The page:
The 1998 edition of the Belgian GP will forever go down in F1 folklore for multiple reasons. The first reason is the start: David Coulthard lost control of his McLaren, putting it into the barrier before it bounced back onto the track, collecting almost half the grid just before coming to a halt. At the second restart, just after exiting the La Source hairpin, pole-sitter Mika Häkkinen spun his McLaren before getting collected by Johnny Herbert's Sauber, forcing both out of the race. The second reason which makes this race so iconic is Michael Schumacher's attempt to lap David Coulthard (allowed to restart after the lap 1 incident since the regulations considered the start to be null if the race stopped within the first two laps). Coulthard had been told by his team that the leader was going to lap him, so he slowed his car a fraction, but stayed on the racing line. Schumacher, unable to see anything due to the spray, crashed right into the back of the McLaren, taking the McLaren's rear wing and losing his front-left tyre. Damon Hill eventually won the race after Jordan Grand Prix issued team orders (which Hill had suggested they do) to Ralf Schumacher, who had been catching his teammate at a rapid pace. Jean Alesi completed the podium for Sauber Motorsport.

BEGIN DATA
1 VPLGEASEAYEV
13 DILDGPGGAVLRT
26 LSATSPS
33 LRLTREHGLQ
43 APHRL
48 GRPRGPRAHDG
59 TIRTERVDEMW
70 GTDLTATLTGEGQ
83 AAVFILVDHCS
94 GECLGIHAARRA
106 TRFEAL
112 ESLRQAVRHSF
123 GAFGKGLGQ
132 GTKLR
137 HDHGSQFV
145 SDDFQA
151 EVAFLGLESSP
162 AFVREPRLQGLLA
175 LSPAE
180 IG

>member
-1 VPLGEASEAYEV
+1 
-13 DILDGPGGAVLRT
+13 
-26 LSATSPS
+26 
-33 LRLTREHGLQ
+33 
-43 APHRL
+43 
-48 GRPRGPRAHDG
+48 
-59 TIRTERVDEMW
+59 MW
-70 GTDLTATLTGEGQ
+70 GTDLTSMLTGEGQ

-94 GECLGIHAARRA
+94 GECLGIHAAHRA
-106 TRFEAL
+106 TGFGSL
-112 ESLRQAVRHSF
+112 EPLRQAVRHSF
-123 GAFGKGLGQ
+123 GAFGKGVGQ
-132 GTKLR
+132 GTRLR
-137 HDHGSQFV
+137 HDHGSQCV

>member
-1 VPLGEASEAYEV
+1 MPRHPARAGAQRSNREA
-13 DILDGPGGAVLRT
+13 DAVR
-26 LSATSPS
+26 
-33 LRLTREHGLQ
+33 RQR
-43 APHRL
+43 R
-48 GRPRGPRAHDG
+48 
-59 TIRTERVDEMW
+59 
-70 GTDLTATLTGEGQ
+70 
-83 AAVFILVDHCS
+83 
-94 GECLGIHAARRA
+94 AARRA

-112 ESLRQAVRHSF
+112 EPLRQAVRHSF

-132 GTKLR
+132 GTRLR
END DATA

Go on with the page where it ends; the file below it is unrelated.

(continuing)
2000: One of the greatest overtakes